Duarte, after getting permission to do so from the City Council, officially filed its lawsuit against Azusa to try and stop Vulcan Materials Co.’s mining plan.

Specifically, Duarte will attack the environmental impact report done by Steve Lilburn, a consultant for Azusa, and the inadequacies Duarte believes exist in the document. If that is found to be flawed, it would then lead to overturning the entire decision to approve by the council.

In addition, Duarte will seek to prove Azusa violated the Brown Act when they voted, without it being on the agenda, to reconsider Vulcan’s proposal after initially turning it down.

Here is Duarte’s statement they released Tuesday evening:

“With the filing of this lawsuit, the City of Azusa will no longer be able to turn a deaf ear to Duarte. It will now be up to a judge in a court of law. We are very confident that the judge will be in agreement with the City of Duarte,” said Duarte City Manager, Darrell George.

Email: daniel.tedford@sgvn.com | Twitter: @dgtedford @sgvtribune | Facebook: SGVTribune

Judy Chu plans to picnic for the Azusa referendum

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Congresswoman Judy Chu will speak at a fundraising event to support a referendum effort against an Azusa mining plan.

The potluck picnic fundraiser will be at 3 p.m. Saturday at the Duarte Historical Museum, 751 Encanto Parkway.

Chu has been an opponent of the mining plan after she heard numerous outcries from Duarte officials and residents at various meetings.

She has since condemned the plan and the documents surrounding it. The congresswoman represents both Azusa and Duarte.

Funds raised the event will support the referendum effort. Officials with the campaign have said they need the money to pay for copying costs and legal fees.

With its approved plan, Vulcan swapped its east 80 acres originally permitted for mining for 80 acres on the western end of its property near Duarte.

Email: daniel.tedford@sgvn.com | Twitter: @dgtedford @sgvtribune | Facebook: SGVTribune

Your weekly weekend roundup and crystal ball (a.k.a. Internet) look

I am not sure what news could overtake the bittersweet emotions of the Angels losing three out of four to the Rangers, moving to seven games out of first place, and trading 8-year Angel veteran Joe Saunders while getting a great pitcher (and hometown hero?) Dan Haren from the Arizona Diamondbacks.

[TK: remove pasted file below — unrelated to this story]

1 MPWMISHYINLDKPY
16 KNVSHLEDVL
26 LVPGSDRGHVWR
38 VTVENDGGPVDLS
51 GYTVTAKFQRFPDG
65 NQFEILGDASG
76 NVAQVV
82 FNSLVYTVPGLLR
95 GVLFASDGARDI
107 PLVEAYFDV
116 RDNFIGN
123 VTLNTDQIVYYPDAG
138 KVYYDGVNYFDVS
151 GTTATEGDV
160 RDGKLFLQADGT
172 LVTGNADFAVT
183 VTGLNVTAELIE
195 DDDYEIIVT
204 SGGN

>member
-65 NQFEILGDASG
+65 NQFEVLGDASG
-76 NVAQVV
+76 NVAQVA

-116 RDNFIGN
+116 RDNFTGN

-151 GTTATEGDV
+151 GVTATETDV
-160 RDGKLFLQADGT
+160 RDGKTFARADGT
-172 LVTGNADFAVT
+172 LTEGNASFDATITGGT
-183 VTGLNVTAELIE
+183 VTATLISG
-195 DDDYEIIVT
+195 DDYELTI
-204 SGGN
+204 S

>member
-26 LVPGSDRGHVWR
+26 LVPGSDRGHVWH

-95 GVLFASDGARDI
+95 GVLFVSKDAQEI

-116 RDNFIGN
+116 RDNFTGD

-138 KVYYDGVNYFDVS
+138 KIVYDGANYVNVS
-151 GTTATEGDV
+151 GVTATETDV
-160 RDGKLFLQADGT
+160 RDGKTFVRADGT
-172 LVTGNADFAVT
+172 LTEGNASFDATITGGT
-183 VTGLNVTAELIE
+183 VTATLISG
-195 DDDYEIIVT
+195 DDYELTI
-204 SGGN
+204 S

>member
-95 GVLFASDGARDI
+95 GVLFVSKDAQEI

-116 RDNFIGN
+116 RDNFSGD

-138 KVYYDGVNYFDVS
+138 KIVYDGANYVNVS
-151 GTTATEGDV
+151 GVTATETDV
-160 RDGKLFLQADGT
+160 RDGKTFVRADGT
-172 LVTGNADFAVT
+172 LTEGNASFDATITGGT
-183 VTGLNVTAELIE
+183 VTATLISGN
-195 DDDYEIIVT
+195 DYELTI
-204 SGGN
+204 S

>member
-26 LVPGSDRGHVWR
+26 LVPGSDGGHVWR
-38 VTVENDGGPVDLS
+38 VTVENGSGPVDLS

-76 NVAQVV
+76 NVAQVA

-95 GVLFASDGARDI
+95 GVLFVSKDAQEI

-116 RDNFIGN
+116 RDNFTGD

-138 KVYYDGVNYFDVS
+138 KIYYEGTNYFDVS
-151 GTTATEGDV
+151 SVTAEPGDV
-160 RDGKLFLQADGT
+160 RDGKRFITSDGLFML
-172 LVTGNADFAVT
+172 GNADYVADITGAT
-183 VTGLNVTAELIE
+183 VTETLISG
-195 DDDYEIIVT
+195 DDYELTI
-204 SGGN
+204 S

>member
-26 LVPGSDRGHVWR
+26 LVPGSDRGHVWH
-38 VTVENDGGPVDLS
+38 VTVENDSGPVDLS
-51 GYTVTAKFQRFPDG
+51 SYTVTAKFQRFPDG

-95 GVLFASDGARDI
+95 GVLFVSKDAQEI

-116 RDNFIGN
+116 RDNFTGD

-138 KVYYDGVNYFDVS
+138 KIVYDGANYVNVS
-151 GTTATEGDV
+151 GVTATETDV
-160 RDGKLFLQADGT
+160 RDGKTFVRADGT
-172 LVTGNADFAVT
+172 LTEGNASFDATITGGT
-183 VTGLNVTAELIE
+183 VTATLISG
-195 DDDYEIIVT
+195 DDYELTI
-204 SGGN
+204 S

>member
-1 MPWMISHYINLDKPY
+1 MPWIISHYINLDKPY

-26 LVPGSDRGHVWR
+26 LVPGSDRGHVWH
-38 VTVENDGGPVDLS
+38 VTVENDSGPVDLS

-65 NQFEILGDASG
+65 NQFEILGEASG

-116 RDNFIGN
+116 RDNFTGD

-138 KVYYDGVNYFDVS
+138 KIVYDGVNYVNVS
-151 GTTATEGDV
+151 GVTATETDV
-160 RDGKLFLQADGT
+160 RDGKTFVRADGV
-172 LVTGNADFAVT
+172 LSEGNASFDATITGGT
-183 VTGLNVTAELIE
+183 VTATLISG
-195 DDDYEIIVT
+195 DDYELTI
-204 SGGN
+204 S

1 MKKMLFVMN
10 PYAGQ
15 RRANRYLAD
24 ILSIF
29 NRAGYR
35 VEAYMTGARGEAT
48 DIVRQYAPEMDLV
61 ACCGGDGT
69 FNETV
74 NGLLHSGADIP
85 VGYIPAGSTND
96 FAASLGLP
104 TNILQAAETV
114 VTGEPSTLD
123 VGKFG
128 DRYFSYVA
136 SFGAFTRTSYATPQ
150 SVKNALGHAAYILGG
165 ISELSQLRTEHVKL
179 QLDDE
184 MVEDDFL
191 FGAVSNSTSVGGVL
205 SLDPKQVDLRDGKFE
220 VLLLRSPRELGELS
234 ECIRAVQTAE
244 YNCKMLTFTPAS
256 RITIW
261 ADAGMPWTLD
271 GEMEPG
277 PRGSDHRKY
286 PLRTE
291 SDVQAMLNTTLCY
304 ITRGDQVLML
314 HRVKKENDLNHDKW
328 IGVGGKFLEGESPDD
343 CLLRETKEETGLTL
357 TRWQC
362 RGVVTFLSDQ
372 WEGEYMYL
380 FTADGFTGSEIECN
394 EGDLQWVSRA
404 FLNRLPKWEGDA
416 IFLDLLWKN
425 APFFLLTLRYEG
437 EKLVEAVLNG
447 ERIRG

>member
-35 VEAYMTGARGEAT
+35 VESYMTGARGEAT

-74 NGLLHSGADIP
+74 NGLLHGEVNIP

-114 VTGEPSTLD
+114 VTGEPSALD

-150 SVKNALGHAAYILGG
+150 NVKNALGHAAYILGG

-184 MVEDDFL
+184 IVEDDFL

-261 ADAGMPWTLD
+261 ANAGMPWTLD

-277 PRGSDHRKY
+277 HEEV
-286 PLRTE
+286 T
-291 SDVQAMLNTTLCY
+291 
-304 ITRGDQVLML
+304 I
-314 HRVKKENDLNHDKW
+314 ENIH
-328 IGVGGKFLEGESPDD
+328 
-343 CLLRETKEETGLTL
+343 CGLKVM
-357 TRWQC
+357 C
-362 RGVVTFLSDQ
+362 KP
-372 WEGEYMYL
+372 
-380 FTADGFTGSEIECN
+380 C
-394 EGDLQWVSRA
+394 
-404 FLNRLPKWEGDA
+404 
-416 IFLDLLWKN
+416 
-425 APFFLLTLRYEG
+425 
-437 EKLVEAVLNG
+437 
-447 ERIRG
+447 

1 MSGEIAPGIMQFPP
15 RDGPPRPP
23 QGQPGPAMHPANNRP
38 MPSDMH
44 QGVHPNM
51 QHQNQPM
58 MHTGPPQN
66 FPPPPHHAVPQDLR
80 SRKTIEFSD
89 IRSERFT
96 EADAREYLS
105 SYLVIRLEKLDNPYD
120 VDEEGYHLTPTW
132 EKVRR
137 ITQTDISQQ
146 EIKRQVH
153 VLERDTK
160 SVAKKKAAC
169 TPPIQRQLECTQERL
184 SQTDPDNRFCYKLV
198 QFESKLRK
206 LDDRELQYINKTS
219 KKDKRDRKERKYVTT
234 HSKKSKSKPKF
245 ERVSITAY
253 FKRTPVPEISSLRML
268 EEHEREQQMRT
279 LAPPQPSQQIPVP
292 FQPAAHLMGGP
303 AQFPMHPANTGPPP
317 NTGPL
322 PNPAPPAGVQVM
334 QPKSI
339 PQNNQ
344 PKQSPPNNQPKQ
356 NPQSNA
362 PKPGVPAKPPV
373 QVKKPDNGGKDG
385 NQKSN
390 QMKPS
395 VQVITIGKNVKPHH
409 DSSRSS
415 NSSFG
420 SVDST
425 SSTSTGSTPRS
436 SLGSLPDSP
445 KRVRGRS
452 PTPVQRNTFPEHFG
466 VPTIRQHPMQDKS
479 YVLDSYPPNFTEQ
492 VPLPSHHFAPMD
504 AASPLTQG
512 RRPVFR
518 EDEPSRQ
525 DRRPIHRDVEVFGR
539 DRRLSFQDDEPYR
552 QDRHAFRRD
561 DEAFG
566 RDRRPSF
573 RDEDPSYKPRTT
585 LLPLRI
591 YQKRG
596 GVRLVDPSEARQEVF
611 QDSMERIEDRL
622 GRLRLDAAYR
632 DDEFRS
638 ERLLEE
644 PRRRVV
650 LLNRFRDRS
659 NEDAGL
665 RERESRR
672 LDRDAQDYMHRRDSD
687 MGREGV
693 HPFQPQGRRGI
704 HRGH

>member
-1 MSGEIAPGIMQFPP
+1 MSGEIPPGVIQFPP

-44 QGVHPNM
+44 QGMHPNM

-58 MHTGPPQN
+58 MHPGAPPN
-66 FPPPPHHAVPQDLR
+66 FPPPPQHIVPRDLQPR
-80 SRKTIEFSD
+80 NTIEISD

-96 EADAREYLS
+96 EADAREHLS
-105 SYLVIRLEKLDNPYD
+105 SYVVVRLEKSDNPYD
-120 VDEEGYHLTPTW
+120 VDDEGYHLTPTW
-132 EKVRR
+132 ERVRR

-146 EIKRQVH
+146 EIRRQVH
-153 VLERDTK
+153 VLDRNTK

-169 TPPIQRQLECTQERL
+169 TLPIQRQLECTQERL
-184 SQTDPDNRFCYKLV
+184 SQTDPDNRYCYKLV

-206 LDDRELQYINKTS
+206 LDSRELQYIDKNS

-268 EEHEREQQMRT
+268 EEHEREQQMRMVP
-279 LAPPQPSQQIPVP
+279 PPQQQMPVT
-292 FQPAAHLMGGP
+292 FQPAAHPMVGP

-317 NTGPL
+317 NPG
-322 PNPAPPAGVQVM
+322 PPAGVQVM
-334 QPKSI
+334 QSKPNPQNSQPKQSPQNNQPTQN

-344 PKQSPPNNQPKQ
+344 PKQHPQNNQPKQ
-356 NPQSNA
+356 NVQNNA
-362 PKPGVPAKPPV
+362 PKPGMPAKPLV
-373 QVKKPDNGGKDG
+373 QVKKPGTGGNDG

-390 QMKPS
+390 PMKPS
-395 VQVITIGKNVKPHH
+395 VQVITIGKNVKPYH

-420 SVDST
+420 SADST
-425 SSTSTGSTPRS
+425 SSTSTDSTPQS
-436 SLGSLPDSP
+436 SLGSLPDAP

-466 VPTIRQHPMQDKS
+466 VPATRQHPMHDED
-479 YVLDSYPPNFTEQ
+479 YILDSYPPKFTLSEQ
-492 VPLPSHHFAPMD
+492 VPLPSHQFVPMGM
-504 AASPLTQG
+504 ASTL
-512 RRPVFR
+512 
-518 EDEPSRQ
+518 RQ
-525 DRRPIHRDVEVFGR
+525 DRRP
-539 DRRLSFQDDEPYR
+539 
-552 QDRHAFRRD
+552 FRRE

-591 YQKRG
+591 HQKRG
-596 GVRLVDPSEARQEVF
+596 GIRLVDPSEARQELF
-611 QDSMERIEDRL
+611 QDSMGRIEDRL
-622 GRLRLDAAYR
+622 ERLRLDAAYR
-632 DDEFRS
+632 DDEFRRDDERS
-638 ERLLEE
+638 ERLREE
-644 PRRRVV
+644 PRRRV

Haren went to Bishop Amat High School and owns a home in West Covina, so in a way, he heads home by being traded to the Angels and can become something of a hometown favorite with them.

And in a similar twist of fate, Saunders is traded to Arizona where he owns a home in Phoenix. If that is solace to Saunders who fell just short of tears when speaking to reporters is unknown.

As for the remainder of the weekend news from the Tribune, look no further than the links below. (Actually, if you browse the website for a bit you will find many tales of lore and city road construction projects. These are just some highlights.)

- For 80 years the El Calvario Community Center in El Monte provided classes, daycare and tutoring to neighborhood children and teens. But when the center closed down nearly three years ago, it began providing quite the opposite – a hideaway for methamphetamine users.

- Baldwin Park will reconsider its vehicle impound policy after the Police Department took a woman’s car for 15 days – even though she was in the passenger seat and willing to drive her car away from a police checkpoint.

- Majestic Realty Co. CEO and chairman Ed Roski Jr. said he remains committed to returning professional football to the region and building a state-of-the-art NFL stadium near the junction of the 60 and 57 freeways.

- Anyone who has an opinion about a Navy proposal to clean up most of the contamination it left near Morris Dam during torpedo tests has one last chance to share it with government officials.

- Duarte is going to take legal action against Azusa over a recently approved plan to mine part of the Azusa Rock Quarry near Duarte’s border.

As for the week ahead, special council meeting in Azusa tonight at 6:30 pm. at the Azusa Light and Water Conference Room, 729 N. Azusa Ave., will discuss purchasing a new police vehicle and a new contract with the Azusa Chamber of Commerce.

Glendora’s council meeting at 7 p.m. on Tuesday at City Hall, 116 E. Foothill Blvd., will look at, among other items, fees for city services.

Also Tuesday, San Dimas City Council will consider a request for the Five Cities 10K run on Nov. 6.

Email: daniel.tedford@sgvn.com | Twitter: @dgtedford @sgvtribune | Facebook: SGVTribune

New spokesperson for Vulcan Materials

For those of you familiar with the ongoing issue of the Azusa Rock Quarry, the plan from Vulcan Materials Co., and the battle between Azusa and Duarte, you are familiar with Vulcan spokesman Todd Priest, who is with the public relations firm Curt Pringle and Associates.